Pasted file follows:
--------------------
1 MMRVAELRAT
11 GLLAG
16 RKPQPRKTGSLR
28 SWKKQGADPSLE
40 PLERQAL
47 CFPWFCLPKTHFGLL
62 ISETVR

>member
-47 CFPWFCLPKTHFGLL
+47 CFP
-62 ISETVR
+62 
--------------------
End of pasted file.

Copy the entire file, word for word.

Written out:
1 MMRVAELRAT
11 GLLAG
16 RKPQPRKTGSLR
28 SWKKQGADPSLE
40 PLERQAL
47 CFPWFCLPKTHFGLL
62 ISETVR

>member
-47 CFPWFCLPKTHFGLL
+47 CFP
-62 ISETVR
+62 